According to the Wall Street Journal, about one-third of the adults in the United States will find their names in the FBI's master file of criminal records. In addition, about 10,000 new names are added to that file each day. This means that about 10,000 people who had previously never been arrested are picked up by law enforcement every day. It makes sense that many of these people would want to get their records expunged.
What is an Expunged Arrests?
An expunged arrest is one that essentially no longer exists on a legal basis. What this means -- at least in theory -- is that the arrest can no longer be found in court files or those databases that can be accessed by the general public. While the specifics vary widely based on the jurisdiction as well as state laws, in addition to arrests, convictions for minor offenses and charges could potentially be eligible to be expunged.
Why Expunged Arrests Matter
Expunged arrests mean that they should no longer appear when you are the object of a background or employment check. Though that is how expunged arrests are supposed to work, there are many times when that simply isn't the case. It often doesn't though. This might be because it was expunged from one particular state database, for example, but that the county where the arrest took place did not do so.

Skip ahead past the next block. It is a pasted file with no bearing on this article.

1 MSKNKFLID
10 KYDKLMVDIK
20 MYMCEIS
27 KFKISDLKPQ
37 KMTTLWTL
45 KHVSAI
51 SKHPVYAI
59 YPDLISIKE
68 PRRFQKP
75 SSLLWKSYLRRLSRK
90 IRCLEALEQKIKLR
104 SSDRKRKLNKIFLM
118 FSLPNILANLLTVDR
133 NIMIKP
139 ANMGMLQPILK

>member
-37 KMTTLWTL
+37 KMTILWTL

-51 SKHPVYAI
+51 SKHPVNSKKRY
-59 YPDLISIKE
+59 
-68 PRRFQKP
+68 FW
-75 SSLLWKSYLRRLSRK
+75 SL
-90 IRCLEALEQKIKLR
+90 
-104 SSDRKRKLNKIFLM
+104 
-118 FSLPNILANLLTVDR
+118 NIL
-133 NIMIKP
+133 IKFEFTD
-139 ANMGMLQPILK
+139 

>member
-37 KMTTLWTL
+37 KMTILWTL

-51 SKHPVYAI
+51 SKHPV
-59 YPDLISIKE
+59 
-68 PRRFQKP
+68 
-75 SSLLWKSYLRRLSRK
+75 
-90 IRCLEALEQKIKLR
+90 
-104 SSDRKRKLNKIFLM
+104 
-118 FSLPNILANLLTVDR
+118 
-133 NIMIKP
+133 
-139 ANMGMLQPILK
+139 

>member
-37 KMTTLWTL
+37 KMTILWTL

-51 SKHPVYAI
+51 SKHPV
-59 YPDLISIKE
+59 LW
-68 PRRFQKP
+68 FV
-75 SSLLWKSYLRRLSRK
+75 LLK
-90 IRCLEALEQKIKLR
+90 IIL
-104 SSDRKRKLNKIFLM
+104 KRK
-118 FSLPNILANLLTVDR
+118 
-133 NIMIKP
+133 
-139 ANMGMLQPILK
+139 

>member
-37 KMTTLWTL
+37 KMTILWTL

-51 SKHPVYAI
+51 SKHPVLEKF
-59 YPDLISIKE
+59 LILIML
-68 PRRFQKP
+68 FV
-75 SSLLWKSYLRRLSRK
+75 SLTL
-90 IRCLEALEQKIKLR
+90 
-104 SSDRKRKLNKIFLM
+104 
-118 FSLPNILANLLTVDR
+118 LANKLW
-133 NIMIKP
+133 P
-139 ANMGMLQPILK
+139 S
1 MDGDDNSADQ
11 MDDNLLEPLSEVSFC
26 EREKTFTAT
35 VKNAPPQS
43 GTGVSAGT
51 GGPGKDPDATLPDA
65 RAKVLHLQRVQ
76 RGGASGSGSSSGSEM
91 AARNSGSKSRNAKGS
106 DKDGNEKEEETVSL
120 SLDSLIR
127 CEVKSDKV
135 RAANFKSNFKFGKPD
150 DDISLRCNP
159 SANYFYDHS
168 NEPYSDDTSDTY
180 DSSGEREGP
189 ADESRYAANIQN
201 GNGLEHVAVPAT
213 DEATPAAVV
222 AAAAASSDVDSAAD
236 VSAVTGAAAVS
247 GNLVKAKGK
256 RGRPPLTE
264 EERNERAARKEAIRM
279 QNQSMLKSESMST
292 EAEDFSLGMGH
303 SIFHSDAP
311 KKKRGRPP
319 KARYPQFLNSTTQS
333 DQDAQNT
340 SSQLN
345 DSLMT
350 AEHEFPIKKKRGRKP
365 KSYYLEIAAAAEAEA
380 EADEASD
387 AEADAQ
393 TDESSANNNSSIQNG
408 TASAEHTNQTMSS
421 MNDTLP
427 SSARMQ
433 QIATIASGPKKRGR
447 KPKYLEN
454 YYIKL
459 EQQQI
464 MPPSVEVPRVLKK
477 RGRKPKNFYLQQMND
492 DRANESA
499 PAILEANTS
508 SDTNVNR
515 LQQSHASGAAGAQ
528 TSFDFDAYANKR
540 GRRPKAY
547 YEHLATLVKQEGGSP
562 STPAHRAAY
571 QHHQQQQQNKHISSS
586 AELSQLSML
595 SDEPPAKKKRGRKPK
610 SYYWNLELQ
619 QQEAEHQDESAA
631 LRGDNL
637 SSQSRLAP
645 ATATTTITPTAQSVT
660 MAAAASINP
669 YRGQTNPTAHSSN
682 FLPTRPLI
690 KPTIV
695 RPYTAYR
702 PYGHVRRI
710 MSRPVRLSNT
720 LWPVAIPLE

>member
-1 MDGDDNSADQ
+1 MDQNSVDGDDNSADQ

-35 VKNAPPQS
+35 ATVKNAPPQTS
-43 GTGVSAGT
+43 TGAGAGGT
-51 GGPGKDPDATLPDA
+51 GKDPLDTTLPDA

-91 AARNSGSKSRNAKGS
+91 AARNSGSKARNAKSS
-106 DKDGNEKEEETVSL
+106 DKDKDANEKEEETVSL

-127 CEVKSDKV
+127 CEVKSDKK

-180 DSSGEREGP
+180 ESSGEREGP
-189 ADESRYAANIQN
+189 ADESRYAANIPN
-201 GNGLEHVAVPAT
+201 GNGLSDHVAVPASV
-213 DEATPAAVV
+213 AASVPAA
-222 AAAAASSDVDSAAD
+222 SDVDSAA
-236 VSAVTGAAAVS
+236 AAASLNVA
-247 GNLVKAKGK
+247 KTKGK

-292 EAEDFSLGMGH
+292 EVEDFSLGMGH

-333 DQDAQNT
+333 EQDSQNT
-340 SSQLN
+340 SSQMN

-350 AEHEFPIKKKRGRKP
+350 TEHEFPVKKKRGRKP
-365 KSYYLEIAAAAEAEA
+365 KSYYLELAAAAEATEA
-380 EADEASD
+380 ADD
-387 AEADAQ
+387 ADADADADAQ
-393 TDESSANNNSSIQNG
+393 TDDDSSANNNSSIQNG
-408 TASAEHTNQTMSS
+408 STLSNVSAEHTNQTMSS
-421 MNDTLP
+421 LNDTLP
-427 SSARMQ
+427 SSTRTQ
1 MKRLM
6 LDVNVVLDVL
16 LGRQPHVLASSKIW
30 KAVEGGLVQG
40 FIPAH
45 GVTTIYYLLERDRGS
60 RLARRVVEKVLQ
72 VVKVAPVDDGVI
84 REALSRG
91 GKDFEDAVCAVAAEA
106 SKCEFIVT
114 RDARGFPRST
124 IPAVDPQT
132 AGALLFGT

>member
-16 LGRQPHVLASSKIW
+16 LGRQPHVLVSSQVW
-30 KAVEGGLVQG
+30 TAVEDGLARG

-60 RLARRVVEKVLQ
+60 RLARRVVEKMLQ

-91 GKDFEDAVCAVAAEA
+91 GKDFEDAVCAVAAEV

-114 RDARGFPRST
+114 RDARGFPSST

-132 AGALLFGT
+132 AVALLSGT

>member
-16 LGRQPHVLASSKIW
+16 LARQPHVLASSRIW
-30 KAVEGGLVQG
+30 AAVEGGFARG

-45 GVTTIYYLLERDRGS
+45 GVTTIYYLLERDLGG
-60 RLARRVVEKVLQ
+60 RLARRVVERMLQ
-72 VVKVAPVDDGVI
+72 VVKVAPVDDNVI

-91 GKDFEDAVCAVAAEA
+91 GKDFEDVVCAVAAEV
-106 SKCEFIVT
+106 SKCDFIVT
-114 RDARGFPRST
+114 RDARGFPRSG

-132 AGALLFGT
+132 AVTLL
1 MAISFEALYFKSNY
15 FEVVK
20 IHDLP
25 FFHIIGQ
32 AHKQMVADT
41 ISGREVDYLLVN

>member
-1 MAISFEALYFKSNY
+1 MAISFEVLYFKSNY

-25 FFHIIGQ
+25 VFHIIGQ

How Expunged Arrests Could Affect You
Having an expunged arrest could mean that you're eligible for employment within certain companies or industries that would otherwise be closed to you because of your arrest. This is why it is of great importance that you work closely with an attorney that specializes in matters of criminal defense to ensure that your arrests are correctly and completely expunged.
If you believe that you have an arrest that should be expunged -- or if you have one that should have been expunged but it has not been -- contact Townsend, Gebhardt & Eppes, PLLC. They are experienced professionals in terms of all criminal defense matters including expunged arrests.